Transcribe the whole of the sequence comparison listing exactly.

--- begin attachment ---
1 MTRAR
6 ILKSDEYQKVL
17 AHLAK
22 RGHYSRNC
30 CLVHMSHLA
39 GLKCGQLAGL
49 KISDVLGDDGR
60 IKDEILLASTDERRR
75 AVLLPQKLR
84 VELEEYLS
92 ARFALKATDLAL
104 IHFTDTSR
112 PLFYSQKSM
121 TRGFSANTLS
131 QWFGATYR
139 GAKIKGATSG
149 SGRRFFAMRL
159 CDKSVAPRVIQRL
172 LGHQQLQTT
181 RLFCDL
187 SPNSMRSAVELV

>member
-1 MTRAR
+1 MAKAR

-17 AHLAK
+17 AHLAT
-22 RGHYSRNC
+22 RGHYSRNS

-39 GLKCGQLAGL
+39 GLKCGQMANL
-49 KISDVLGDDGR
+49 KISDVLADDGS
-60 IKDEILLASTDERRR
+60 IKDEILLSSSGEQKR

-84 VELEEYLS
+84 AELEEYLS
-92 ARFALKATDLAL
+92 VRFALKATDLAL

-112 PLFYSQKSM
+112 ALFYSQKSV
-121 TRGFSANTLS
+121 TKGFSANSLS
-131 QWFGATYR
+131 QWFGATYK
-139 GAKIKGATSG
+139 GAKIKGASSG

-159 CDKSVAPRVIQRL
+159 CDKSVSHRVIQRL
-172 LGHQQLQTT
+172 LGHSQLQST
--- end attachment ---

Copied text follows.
1 MTRAR
6 ILKSDEYQKVL
17 AHLAK
22 RGHYSRNC
30 CLVHMSHLA
39 GLKCGQLAGL
49 KISDVLGDDGR
60 IKDEILLASTDERRR
75 AVLLPQKLR
84 VELEEYLS
92 ARFALKATDLAL
104 IHFTDTSR
112 PLFYSQKSM
121 TRGFSANTLS
131 QWFGATYR
139 GAKIKGATSG
149 SGRRFFAMRL
159 CDKSVAPRVIQRL
172 LGHQQLQTT
181 RLFCDL
187 SPNSMRSAVELV

>member
-1 MTRAR
+1 MAKAR

-17 AHLAK
+17 AHLAT
-22 RGHYSRNC
+22 RGHYSRNS

-39 GLKCGQLAGL
+39 GLKCGQMANL
-49 KISDVLGDDGR
+49 KISDVLADDGS
-60 IKDEILLASTDERRR
+60 IKDEILLSSSGEQKR

-84 VELEEYLS
+84 AELEEYLS
-92 ARFALKATDLAL
+92 VRFALKATDLAL

-112 PLFYSQKSM
+112 ALFYSQKSV
-121 TRGFSANTLS
+121 TKGFSANSLS
-131 QWFGATYR
+131 QWFGATYK
-139 GAKIKGATSG
+139 GAKIKGASSG

-159 CDKSVAPRVIQRL
+159 CDKSVSHRVIQRL
-172 LGHQQLQTT
+172 LGHSQLQST